Trump’s current style makes it possible to assume that he prefers working bilaterally with chosen countries and temporary coalitions, depending on the topic, but not with multilateral institutions. Therefore, the decreasing US support for global structures and the initiatives of international organisations should be taken into account.

Farage, the first guest

In the EU, Trump’s administration is going to focus on more large EU member states than on the EU as a whole or on its institutions. This will complicate the relationship between the EU and the United States. It is also worth noticing that Nigel Farage, who has been the leader of the UK Independence party, and one the leaders of the Brexit campaign, was the first foreign politician to meet up with Trump after the latter became the president-elect. British Prime Minister Theresa May, however, will probably have to wait her turn until the beginning of next year.
Proceeding from Trump’s criticism of the current US military missions, it is not likely that Trump’s administration would be interested in using wide-scale military force in some conflict area. At the same time, Trump has promised to strengthen the global fight against terrorism, which means, for example, that air strikes against IS in the Middle-East will surely continue, and possibly increase.
A general idea of how Trump is planning to engage with the Republicans’ present main line foreign policy will be given through the appointment of the Secretary of State and Secretary of Defence. On the other hand, when it comes to foreign policy, he also has to take into account the strong Republican consensus in Congress that relates to NATO’s security guarantees to, for example, Eastern European countries. European allies will no doubt feel increased pressure to increase defence spending. Nevertheless, it seems like Trump is planning to differentiate between NATO members based on their input to defence spending.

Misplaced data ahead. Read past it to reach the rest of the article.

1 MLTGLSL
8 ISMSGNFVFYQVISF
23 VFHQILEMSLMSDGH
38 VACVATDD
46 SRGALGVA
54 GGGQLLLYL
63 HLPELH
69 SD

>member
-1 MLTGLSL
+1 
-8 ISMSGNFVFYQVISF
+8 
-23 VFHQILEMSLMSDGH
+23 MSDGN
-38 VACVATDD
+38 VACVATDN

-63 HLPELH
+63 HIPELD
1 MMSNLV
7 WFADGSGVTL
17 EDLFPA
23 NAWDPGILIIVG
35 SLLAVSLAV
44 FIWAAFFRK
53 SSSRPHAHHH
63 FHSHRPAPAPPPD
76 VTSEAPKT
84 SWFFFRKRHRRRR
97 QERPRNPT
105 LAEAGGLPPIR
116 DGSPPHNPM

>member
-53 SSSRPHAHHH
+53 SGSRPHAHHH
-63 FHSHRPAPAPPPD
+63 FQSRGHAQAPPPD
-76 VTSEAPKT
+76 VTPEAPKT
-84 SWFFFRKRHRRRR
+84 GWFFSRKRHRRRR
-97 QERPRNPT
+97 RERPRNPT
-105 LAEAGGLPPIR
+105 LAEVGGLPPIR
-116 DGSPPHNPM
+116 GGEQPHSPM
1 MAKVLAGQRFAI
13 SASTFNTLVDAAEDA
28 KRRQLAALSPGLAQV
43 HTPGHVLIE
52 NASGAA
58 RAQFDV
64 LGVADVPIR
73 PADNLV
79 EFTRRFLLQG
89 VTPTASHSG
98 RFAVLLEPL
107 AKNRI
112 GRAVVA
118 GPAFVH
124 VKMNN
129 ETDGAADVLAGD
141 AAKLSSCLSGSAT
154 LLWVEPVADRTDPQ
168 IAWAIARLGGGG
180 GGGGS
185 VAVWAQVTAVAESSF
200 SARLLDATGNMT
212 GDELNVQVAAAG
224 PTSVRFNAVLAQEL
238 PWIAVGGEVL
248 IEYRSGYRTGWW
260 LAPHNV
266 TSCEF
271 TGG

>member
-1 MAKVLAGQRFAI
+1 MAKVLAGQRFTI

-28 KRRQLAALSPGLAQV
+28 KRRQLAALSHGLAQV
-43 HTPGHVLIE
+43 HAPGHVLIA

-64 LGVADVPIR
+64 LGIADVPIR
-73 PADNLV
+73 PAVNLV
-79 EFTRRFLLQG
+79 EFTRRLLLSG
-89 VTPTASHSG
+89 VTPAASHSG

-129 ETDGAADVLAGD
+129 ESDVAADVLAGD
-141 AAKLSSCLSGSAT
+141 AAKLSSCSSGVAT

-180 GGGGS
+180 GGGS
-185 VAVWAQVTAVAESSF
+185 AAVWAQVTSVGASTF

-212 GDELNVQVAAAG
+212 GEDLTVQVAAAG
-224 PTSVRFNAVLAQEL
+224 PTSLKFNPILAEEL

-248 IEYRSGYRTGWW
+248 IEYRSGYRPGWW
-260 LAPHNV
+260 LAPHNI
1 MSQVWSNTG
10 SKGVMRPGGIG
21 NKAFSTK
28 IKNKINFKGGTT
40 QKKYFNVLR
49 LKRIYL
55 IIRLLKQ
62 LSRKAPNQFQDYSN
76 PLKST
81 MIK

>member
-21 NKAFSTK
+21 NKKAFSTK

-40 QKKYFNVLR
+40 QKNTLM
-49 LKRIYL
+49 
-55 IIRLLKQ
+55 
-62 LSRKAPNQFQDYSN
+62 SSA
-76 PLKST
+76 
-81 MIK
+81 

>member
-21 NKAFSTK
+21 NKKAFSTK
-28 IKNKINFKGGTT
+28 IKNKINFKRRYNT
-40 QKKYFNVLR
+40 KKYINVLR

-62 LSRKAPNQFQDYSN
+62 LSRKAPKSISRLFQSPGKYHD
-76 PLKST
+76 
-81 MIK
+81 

The current President Barack Obama also recently confirmed that all allies of NATO must contribute an equal amount. Which means this is not only Trump’s train of thought, since the US has for years showed its malcontent with many European allies contributing too little financially.
Trump’s Russian policy remains vague so far. If one looks at his campaign attitudes then interesting challenges are to be expected, but the topic of Russia is probably one of those where life makes its own larger corrections to Trump’s current views. Even Congress is rather sceptical about changing the Russian policy. At the same time, Vladimir Putin, the president of the Russian Federation, was one of the first foreign leaders to congratulate Trump over the phone. Both Trump and Putin thought that current relations between Russia and the USA must be quickly reviewed and a constructive cooperation started in as many fields as possible.